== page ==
UN drafts ‘list of shame’ over child deaths in Yemen

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An upcoming United Nations report featuring a blacklist of child rights violators is expected to refrain from toughening criticism of the Saudi-led coalition fighting in Yemen despite a bus bombing in 2018 that killed scores of children, according to diplomats. UN Secretary-General, Antonio Guterres, is due to release the annual list of shame later in July ahead of a Security Council meeting on children and armed conflicts scheduled for 2 August.

The coalition was put on the UN blacklist in 2016 and later removed after Saudi Arabia reacted furiously, threatening to cut funding to UN programs. To appease Riyadh, the UN split the list into two sections in 2017 and put the coalition on “Section B,” which highlights efforts by the Saudi-led group to avoid killing and maiming children in Yemen.

According to diplomats with knowledge of the report, Guterres has received a draft recommendation from his UN envoy who determined that the coalition should remain on the separate section of the list that recognizes measures taken to avoid targeting children. This recommendation comes after 40 children were killed in August 2018 when their bus was attacked in Saada governorate. The coalition admitted that “mistakes” were made in targeting.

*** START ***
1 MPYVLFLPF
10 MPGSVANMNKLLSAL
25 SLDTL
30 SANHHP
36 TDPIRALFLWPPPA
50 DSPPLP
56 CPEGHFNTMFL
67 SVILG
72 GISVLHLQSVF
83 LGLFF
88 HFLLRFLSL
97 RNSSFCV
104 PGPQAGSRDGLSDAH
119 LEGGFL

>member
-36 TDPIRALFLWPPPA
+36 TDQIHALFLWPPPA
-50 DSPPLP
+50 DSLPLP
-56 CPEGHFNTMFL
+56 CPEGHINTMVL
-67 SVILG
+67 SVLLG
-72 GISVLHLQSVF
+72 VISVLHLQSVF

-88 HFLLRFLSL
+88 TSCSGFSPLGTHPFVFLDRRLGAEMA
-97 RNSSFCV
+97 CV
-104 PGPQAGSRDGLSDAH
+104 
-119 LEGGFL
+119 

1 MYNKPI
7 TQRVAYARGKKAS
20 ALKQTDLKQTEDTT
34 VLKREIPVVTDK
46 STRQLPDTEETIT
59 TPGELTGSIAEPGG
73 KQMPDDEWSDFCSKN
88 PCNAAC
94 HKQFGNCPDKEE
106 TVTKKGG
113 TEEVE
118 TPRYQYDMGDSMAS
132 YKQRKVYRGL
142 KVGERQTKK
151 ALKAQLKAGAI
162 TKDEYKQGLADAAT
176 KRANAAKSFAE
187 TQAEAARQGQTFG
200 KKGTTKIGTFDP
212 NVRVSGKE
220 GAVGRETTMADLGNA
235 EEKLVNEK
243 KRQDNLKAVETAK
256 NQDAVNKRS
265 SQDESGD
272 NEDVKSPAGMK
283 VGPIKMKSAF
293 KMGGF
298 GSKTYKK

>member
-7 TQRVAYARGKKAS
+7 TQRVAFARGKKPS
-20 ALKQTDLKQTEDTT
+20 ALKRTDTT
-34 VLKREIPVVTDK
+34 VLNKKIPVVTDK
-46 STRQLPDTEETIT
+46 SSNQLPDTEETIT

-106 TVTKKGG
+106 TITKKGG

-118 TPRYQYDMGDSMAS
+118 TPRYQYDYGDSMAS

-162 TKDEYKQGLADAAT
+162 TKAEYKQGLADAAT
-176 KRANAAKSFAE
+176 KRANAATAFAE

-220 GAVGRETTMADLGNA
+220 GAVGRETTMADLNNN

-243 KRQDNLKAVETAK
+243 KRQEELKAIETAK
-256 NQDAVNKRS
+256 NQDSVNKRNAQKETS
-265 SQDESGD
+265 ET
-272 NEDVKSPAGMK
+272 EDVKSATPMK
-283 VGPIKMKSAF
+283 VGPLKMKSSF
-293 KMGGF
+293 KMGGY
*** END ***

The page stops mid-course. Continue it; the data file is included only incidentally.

The UN envoy for children and armed conflict, Virgina Gamba, also recommended that the armed forces of Myanmar, Syria and South Sudan be moved to the sub-section of the list to recognize measures that they have taken to protect children, according to the diplomats.

It remains unclear if Guterres will endorse the recommendations of his envoy in his final report, but rights groups expressed dismay.

“Secretary-General Guterres should not mince words when it comes to calling out the perpetrators behind these crimes and must put all violators on a single ‘list of shame’,” said Adrianne Lapar, program director at Watchlist on Children and Conflict, a coalition of NGOs. “As long as Saudi and Emirati-led airstrikes keep killing and maiming children in Yemen, the coalition doesn’t deserve any praise for its empty promises to protect them,” she said.

“In 2018 and into 2019, the Saudi-led coalition continued to carry out well-documented attacks on schools and hospitals, as well as other grave violations against children in Yemen,” said Louis Charbonneau, UN director for Human Rights Watch.

The coalition “should not receive undeserved praise through inclusion in section B” of the list of shame, he added.

A spokesperson from Gamba’s office declined to comment, saying the final report had yet to be published.

Gamba reported to the Security Council in April that the number of verified rights violations against children in Yemen was “staggering,” blaming the coalition and the Huthi rebels for the violence. More than 3 000 children have been recruited as child soldiers and at least 7 500 children have been killed or maimed between April 2013 and the end of 2018. The UN has verified 350 attacks against schools and hospitals in Yemen during that period, she said.

The coalition intervened in Yemen in March 2015 to back the internationally-recognized government against the Iran-aligned Huthis, escalating a war that has led to the world’s worst humanitarian crisis, according to the UN.